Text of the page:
The man said, “The woman whom you gave me, she gave 1 me some fruit 2 from the tree and I ate it.”
The man said, "The woman you put here with me—she gave me some fruit from the tree, and I ate it."
The man said, "The woman whom You gave to be with me, she gave me from the tree, and I ate."
"Yes," Adam admitted, "but it was the woman you gave me who brought me the fruit, and I ate it."
The Man said, "The Woman you gave me as a companion, she gave me fruit from the tree, and, yes, I ate it."
And the man said, The woman whom you gave to be with me, she gave me the fruit of the tree and I took it.
The man said, "The woman whom you gave to be with me, she gave me fruit from the tree, and I ate."
Then the man said, "The woman whom You gave to be with me, she gave me of the tree, and I ate."
And the man
whom thou gavest
[to be] with me
me of the tree
and I did eat
|NET © [draft] ITL|
, “The woman
fruit from the tree
and I ateit.”
|NET © Notes||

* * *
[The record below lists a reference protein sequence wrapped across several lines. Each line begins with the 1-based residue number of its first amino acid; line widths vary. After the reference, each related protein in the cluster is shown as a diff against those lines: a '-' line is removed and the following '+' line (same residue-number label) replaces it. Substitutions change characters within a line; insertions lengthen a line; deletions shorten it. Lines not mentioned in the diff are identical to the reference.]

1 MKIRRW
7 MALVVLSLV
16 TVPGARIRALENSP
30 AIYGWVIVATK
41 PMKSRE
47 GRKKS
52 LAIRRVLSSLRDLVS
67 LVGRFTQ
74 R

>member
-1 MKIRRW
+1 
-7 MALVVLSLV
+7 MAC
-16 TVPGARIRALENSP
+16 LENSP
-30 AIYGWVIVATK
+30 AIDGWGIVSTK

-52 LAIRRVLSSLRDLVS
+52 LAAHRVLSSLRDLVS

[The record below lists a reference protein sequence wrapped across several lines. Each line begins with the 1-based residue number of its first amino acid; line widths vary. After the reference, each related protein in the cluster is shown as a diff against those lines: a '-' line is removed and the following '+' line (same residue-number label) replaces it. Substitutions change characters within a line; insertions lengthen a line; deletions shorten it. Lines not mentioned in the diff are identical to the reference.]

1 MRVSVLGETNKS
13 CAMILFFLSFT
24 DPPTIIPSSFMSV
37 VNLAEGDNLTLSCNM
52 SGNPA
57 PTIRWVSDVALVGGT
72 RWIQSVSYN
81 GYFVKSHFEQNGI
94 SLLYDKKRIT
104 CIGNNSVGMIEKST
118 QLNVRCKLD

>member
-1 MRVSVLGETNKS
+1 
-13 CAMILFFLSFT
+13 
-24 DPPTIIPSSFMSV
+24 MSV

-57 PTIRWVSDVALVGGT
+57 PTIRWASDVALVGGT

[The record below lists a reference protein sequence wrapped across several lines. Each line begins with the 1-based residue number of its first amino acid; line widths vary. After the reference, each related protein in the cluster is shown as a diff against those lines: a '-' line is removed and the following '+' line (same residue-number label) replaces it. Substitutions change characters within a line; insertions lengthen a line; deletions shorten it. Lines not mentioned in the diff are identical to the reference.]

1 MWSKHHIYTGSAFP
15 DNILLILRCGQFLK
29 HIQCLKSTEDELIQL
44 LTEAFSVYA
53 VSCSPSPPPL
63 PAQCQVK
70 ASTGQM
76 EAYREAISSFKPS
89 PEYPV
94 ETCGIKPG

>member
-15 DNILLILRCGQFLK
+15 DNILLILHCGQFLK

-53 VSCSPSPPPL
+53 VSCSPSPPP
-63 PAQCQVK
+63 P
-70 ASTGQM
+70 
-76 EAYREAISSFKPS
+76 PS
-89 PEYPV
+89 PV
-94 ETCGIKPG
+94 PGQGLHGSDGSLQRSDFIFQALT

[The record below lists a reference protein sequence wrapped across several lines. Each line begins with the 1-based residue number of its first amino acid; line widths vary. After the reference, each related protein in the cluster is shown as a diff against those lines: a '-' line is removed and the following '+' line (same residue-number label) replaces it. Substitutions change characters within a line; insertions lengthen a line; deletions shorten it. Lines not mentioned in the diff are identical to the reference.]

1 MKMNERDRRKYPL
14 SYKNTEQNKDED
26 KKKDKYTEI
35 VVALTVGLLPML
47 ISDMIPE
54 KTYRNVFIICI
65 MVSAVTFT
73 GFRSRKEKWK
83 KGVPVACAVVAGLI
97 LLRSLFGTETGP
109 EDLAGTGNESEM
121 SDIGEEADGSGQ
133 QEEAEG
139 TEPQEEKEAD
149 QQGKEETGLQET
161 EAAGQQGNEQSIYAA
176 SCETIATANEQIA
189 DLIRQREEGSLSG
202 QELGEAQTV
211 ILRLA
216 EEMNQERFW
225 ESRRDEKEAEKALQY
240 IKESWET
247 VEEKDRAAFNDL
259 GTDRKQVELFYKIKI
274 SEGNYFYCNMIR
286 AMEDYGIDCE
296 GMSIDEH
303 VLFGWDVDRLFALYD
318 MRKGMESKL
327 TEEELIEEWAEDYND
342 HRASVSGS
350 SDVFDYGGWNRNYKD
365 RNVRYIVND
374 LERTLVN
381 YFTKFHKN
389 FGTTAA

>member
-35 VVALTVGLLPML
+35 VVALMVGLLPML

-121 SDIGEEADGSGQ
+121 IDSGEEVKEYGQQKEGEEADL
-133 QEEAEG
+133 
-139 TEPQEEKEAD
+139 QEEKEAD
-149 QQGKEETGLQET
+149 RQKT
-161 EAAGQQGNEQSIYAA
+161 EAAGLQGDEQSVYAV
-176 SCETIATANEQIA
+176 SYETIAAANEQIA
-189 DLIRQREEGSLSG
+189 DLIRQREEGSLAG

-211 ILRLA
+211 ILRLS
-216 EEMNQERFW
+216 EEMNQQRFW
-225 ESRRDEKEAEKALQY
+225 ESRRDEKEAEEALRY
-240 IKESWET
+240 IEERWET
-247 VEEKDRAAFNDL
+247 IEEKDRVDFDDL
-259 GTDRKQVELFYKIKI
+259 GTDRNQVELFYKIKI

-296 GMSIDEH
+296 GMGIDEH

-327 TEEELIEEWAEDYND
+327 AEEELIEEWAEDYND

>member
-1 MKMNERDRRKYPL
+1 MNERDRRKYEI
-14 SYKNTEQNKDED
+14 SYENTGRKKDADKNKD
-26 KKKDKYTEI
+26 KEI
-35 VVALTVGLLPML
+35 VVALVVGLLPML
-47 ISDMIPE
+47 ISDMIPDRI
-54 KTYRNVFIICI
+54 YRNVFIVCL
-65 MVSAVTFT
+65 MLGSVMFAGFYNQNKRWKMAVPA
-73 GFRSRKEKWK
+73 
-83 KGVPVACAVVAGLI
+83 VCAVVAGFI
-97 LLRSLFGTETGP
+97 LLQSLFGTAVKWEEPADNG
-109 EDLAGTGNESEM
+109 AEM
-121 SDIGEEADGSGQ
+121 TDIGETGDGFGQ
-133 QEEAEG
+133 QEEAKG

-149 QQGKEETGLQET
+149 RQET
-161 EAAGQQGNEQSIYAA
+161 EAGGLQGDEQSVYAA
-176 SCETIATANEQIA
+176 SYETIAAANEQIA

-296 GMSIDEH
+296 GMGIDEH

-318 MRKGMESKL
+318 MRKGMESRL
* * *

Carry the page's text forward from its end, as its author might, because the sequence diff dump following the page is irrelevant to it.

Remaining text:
1 tn The Hebrew construction in this sentence uses an independent nominative absolute (formerly known as a casus pendens). “The woman” is the independent nominative absolute; it is picked up by the formal subject, the pronoun “she” written with the verb (“she gave”). The point of the construction is to throw the emphasis on “the woman.” But what makes this so striking is that a relative clause has been inserted to explain what is meant by the reference to the woman: “whom you gave me.” Ultimately, the man is blaming God for giving him the woman who (from the man’s viewpoint) caused him to sin.
2 tn The words “some fruit” here and the pronoun “it” at the end of the sentence are not in the Hebrew text, but are supplied for stylistic reasons.